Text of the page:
Publications Database

Welcome to the new Schulich Peer-Reviewed Publication Database!

The database is currently in beta-testing and will be updated with more features as time goes on. In the meantime, stakeholders are free to explore our faculty’s numerous works. The left-hand panel affords the ability to search by the following:

  • Faculty Member’s Name;
  • Area of Expertise;
  • Whether the Publication is Open-Access (free for public download);
  • Journal Name; and
  • Date Range.

At present, the database covers publications from 2012 to 2020, but will extend further back in the future. In addition to listing publications, the database includes two types of impact metrics: Altmetrics and Plum. The database will be updated annually with most recent publications from our faculty.

If you have any questions or input, please don’t hesitate to get in touch.


Search Results

Kanagaretnam, K. and A. Thevaranjan (2021). "The Value of Trust and Fairness in Alliances: An Economic Perspective", Theoretical Economics Letters, 11, 166-185.

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Abstract In this paper, we develop an analytical model to illustrate the role of trust and fairness in alliances and quantify their economic value to alliance partners. We show that alliance profits and the individual firms’ profits are greatest when partners trust and deal fairly with each other. Moreover, trusting and fair dealing partners benefit the most from the synergies of joint production. We also show that when partners do not trust each other, the alliance profits are reduced by a large amount. The alliance potential is further destroyed if partners do not deal fairly with each other in addition to not trusting each other. The lack of trust and fair play causes firms to fight for control. The fight may result in conflict between the two partners or the emergence of a dominant partner. In the dominant partner case, we show that only alliances with high levels of synergy will be formed. But even then, the dominant partner will realize only a small portion of the benefits from synergy.

Kanagaretnam, K., Jin, J.Y. and Wang, W. (2020). "Societal Trust and Banks’ Funding Structure", Journal of Behavioral and Experimental Finance, 27.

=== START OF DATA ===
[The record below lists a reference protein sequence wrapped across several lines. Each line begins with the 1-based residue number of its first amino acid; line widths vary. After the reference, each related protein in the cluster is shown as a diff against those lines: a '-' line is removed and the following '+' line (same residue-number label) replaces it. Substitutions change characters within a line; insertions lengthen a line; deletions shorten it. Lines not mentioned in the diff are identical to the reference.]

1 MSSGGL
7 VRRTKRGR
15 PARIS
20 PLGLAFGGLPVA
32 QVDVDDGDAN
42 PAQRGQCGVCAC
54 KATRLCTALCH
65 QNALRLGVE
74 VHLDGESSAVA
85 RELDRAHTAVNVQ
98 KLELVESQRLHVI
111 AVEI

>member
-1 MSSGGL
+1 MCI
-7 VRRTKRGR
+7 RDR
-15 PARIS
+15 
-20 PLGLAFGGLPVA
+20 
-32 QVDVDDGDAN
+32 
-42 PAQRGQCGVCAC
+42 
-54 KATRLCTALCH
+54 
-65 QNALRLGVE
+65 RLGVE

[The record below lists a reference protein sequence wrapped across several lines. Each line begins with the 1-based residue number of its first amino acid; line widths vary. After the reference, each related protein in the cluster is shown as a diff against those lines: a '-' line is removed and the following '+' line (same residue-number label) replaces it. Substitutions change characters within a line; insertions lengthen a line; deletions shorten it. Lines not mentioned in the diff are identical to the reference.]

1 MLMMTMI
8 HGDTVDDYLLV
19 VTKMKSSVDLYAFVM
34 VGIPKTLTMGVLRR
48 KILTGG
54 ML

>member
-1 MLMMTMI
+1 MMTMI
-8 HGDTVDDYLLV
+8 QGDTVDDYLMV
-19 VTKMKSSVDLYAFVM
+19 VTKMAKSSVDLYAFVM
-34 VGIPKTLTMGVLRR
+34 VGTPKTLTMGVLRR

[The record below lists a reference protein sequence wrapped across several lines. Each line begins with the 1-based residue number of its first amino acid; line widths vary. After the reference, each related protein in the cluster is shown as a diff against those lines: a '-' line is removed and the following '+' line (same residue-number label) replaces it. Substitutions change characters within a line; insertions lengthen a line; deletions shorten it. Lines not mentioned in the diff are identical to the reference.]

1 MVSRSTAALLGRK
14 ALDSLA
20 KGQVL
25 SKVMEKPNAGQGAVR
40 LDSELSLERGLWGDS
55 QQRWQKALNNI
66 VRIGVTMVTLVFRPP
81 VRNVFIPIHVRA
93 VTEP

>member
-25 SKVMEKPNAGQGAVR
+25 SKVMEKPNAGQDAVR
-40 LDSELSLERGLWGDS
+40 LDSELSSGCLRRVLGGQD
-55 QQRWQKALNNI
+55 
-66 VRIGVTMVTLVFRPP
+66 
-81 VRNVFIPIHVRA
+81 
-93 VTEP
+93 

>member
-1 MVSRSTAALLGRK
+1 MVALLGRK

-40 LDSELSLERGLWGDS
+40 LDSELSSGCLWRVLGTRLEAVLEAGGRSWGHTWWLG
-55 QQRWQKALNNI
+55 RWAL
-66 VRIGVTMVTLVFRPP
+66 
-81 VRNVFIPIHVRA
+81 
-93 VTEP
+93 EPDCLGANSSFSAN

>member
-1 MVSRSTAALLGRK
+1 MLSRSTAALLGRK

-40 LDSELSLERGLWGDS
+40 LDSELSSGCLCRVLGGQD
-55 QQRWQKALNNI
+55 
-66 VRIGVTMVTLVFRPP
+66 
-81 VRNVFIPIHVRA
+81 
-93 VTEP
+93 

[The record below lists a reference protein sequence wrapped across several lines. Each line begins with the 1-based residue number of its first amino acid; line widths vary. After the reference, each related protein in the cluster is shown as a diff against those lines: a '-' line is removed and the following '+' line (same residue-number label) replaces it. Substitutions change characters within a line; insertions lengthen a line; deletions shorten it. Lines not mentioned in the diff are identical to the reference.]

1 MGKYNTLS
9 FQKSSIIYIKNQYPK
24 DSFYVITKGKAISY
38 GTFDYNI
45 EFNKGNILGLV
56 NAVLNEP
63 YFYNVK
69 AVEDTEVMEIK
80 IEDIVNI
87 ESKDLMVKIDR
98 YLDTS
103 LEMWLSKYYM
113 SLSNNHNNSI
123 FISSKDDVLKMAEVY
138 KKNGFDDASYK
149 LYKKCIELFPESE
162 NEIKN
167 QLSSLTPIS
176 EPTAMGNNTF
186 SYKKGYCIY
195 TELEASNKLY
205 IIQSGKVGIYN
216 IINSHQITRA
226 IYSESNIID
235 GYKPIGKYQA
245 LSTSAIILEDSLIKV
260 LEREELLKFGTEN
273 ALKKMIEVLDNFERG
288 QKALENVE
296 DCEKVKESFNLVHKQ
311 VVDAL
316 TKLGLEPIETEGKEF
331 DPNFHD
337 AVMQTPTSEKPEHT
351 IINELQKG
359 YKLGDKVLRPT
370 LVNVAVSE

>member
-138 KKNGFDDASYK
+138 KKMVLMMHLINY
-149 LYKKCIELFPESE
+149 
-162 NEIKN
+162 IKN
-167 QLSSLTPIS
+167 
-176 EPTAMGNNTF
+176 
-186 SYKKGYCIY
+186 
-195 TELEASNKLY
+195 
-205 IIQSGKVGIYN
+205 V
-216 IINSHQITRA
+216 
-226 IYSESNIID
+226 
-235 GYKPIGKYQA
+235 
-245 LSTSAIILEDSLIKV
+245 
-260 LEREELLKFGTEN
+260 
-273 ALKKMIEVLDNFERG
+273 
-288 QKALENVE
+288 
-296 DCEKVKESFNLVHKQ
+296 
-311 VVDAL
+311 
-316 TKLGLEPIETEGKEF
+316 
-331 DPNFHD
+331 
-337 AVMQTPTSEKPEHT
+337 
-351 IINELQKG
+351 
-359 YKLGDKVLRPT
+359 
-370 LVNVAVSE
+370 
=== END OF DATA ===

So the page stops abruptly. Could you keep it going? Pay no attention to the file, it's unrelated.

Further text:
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Abstract Based on a large sample of U.S. public and private banks from 2000 to 2017, this paper investigates the implications of the county-level societal trust for banks’ funding structure. By using social capital as the proxy for societal trust, we find a significantly positive relationship between societal trust and the core deposits. This finding supports the argument that banks have greater access to retail deposits when they are located in regions with higher levels of societal trust. In an additional analysis, we find that the significant effects of societal trust hold only for smaller private banks.

Adair, W.L., Chao, M.M., Fu, J.H., Kung, F.Y.H., Tasa, K. and Yao, D.D. (2018). "Bridging Racial Divides: Social Constructionist (vs. Essentialist) Beliefs Facilitate Interracial Trust", Journal of Experimental Social Psychology, 74, 121-134.

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Abstract Trust serves as the foundation for social harmony and prosperity, but it is not always easy to build. When people see other groups as different, e.g., members of a different race or ethnicity, the perceived boundary often obstructs people from extending trust. This may result in interracial conflicts. The current research argues that individual differences in the lay theory of race can systematically influence the degree to which people extend trust to a racial outgroup in conflict situations. The lay theory of race refers to the extent to which people believe race is a malleable social construct that can change over time (i.e., social constructionist beliefs) versus a fixed essence that differentiates people into meaningful social categories (i.e., essentialist beliefs). In our three studies, we found evidence that social constructionist (vs. essentialist) beliefs promoted interracial trust in intergroup contexts, and that this effect held regardless of whether the lay theory of race was measured (Studies 1 and 3) or manipulated (Study 2), and whether the conflict was presented in a team conflict scenario (Study 1), social dilemma (Study 2), or a face-to-face dyadic negotiation (Study 3). In addition, results revealed that the lay theory's effect on interracial trust could have critical downstream consequences in conflict, namely cooperation and mutually beneficial negotiation outcomes. The findings together reveal that the lay theory of race can reliably influence interracial trust and presents a promising direction for understanding interracial relations and improving intergroup harmony in society.